Genes causing heart defects in babies
Australian scientists have discovered a new group of genes that could be responsible for causing heart defects in children, which affect more than 2000 babies born each year in Australia.
Researchers at Sydney's Victor Chang Cardiac Research Institute, have found that as well as genes that are active in the heart as it forms, genes not directly involved in the development of the heart may also cause a congenital heart defect.
Their findings are reported this month in the prestigious international journal, Human Molecular Genetics.
It is estimated up to 20 per cent of heart defects are linked to gene abnormalities, but for the remaining 80 per cent, the cause is largely unknown[i].
"Up until now, scientists around the world have identified gene abnormalities, or mutations, in a number of cases of congenital heart disease (CHD), by looking at those genes that are active in the heart as it's developing - the logical place one would search," said Associate Professor Sally Dunwoodie, Head of the Embryology Laboratory at the Victor Chang Cardiac Research Institute in Sydney.
"What our research shows, is that we now must widen that search, to include genes that are active outside the heart as it forms, elsewhere in the embryo, because they may also impact on the heart's formation," continued Associate Professor Dunwoodie.
Using a mouse model, the researchers reveal that a gene called Cited2 is active in the heart during development, but its activity there plays no role in normal heart formation. Rather, it is its earlier activity in embryonic tissue, before the primitive heart develops, that can affect the subsequent formation of the heart and result in defects at birth.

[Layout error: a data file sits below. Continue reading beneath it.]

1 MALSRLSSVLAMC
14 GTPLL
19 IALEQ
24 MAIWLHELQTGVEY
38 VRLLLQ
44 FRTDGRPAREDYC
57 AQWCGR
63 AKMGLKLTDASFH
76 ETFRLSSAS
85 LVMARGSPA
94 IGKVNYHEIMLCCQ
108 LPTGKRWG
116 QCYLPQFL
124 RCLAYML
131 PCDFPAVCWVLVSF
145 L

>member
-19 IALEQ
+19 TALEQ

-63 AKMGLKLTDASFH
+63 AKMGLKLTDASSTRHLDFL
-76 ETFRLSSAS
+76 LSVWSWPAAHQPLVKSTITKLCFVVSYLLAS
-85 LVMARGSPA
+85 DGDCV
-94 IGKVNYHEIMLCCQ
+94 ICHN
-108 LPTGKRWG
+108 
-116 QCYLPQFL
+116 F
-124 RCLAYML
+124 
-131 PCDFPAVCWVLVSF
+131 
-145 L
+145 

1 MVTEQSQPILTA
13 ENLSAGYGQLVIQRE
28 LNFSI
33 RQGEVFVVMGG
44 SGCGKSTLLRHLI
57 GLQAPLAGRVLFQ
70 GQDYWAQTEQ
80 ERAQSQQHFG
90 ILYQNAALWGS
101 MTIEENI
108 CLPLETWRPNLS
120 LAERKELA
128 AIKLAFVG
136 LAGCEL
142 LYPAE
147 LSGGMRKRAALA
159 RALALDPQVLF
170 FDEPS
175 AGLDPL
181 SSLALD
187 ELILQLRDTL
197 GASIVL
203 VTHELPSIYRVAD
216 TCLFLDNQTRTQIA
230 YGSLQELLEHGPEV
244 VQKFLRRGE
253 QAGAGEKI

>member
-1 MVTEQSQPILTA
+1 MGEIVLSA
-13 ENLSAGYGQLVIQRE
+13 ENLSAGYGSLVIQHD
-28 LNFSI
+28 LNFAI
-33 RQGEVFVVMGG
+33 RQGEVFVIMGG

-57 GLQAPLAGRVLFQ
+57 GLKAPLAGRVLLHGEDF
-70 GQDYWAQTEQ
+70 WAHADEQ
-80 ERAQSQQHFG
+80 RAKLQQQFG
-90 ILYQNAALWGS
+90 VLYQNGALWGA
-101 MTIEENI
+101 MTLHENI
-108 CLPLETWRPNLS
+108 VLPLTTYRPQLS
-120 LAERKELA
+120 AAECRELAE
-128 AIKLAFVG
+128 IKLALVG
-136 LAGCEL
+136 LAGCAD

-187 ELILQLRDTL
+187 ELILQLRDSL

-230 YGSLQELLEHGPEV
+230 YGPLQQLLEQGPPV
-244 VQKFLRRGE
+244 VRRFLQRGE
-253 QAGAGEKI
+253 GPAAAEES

In Australia, heart disease is the leading cause of childhood death, accounting for 30 per cent of deaths in children under five.
Heart disease in children can range from a relatively simple hole in the heart, to a highly complex range of conditions that can either cause the developing baby to die in the womb, or can severely affect the heart's rhythm and blood flow.
Associate Professor Dunwoodie says this research could help identify a far greater range of causes for CHD, underpinning better treatment for patients and improving genetic counselling for families.
"Cures for heart disease in children are rare. A number of surgical techniques are available to improve quality of life for kids with heart disease, but in many cases this involves massive and repeated surgery on tiny babies. So early intervention and genetic testing to see if family members are likely to have a baby with a heart defect, are where the real differences are going to be made."
There are currently up to 32,000 adult survivors in Australia who were born with CHD, with their offspring having a much greater risk of developing heart disease at birth. The number of adult survivors of childhood heart disease is increasing steadily at a rate of 5 per cent per year.
"The need for greater knowledge into what causes, and ideally what can treat and cure childhood heart disease, has never been greater," concluded Associate Professor Dunwoodie.